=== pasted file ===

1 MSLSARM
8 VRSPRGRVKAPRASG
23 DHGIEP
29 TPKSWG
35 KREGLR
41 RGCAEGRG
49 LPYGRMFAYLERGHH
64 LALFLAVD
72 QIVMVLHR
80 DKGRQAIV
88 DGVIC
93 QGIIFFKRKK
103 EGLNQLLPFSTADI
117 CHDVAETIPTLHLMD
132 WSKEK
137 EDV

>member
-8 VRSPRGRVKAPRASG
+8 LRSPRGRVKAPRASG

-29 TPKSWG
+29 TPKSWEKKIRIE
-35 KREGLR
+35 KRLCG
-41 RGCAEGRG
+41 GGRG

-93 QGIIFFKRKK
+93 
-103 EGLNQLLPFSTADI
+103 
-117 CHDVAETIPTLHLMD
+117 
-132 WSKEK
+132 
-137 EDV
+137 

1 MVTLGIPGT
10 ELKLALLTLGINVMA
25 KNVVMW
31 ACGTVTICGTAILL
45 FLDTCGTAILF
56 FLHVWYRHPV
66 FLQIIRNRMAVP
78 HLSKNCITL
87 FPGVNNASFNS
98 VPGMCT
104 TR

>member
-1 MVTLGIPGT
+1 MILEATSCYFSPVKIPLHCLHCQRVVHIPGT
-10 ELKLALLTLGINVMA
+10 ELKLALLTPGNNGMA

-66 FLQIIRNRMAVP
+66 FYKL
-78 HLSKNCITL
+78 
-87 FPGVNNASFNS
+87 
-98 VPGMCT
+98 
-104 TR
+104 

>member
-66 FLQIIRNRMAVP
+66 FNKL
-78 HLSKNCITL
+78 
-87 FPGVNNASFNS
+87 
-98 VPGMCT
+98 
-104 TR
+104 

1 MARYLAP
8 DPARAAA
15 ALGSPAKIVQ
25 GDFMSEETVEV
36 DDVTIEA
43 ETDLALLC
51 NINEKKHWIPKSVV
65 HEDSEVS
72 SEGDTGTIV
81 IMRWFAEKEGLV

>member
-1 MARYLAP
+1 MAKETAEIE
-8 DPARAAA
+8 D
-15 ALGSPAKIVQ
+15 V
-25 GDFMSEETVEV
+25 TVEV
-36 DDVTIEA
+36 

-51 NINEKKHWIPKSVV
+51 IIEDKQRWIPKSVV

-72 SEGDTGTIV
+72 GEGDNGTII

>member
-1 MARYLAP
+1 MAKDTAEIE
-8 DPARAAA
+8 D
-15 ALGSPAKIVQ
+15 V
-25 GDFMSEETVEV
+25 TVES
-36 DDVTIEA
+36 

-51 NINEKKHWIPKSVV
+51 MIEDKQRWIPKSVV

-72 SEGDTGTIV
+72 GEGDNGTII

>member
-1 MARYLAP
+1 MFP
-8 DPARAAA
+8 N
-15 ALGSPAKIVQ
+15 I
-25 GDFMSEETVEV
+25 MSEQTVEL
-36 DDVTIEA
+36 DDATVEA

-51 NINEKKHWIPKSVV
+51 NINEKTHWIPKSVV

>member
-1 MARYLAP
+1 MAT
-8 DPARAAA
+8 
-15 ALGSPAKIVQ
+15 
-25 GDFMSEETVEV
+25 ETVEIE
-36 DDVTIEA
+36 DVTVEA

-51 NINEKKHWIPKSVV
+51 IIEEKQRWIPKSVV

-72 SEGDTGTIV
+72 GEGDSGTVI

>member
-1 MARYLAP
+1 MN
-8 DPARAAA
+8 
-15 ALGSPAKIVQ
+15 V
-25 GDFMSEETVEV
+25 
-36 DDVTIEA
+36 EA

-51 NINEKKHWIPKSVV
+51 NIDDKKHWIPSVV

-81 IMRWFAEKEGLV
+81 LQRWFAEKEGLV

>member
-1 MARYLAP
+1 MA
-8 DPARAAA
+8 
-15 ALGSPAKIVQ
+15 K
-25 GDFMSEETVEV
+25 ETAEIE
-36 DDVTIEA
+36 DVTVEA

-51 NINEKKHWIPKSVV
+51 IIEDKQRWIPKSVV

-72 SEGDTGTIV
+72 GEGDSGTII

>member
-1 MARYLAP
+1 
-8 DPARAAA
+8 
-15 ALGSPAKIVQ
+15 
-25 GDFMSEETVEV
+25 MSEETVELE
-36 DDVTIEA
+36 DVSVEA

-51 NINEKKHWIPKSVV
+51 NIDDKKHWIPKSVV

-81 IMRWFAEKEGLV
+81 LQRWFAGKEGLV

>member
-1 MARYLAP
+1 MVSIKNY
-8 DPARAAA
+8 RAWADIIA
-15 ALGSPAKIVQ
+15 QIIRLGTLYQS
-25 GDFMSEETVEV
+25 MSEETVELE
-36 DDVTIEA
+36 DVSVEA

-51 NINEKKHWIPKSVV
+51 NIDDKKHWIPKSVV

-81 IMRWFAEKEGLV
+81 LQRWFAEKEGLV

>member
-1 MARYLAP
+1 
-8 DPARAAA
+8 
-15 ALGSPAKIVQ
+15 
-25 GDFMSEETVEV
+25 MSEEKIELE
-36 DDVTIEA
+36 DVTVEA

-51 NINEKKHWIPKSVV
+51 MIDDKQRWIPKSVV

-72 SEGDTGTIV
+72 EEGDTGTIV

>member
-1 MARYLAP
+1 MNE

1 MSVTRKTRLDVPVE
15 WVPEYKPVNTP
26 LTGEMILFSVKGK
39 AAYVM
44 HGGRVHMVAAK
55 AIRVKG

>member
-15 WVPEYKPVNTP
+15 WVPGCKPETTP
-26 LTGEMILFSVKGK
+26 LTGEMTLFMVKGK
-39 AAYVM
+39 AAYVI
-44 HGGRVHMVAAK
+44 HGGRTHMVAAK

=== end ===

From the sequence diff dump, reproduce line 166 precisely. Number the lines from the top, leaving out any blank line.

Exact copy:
+36 DVTVEA